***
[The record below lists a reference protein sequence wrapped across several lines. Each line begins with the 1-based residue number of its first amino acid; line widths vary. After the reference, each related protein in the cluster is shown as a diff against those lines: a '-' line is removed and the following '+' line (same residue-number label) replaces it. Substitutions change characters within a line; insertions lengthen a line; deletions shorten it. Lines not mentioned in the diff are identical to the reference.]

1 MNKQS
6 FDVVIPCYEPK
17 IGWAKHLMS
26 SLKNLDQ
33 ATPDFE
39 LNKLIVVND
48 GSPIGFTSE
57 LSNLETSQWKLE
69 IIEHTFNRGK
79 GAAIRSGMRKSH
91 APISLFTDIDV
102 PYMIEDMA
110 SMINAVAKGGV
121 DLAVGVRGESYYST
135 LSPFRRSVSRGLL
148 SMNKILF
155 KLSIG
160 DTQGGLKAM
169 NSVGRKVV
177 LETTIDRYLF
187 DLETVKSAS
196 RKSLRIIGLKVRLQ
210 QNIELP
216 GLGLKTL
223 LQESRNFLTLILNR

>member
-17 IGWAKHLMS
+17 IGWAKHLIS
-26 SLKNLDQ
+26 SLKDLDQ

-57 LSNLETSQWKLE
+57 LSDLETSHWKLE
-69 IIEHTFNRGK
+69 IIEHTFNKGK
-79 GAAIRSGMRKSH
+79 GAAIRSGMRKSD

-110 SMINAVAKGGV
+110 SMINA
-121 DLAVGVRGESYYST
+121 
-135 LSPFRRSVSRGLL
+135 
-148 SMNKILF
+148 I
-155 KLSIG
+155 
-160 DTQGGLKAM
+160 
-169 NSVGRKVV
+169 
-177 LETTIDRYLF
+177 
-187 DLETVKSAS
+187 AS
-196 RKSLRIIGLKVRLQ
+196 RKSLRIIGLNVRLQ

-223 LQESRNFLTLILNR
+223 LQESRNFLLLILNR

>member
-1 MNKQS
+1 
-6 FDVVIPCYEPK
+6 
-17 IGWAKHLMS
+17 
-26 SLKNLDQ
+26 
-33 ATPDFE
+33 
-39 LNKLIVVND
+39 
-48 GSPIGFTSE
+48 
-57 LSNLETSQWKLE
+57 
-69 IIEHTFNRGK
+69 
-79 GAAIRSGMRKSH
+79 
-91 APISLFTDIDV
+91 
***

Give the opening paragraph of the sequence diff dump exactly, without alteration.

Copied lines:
[The record below lists a reference protein sequence wrapped across several lines. Each line begins with the 1-based residue number of its first amino acid; line widths vary. After the reference, each related protein in the cluster is shown as a diff against those lines: a '-' line is removed and the following '+' line (same residue-number label) replaces it. Substitutions change characters within a line; insertions lengthen a line; deletions shorten it. Lines not mentioned in the diff are identical to the reference.]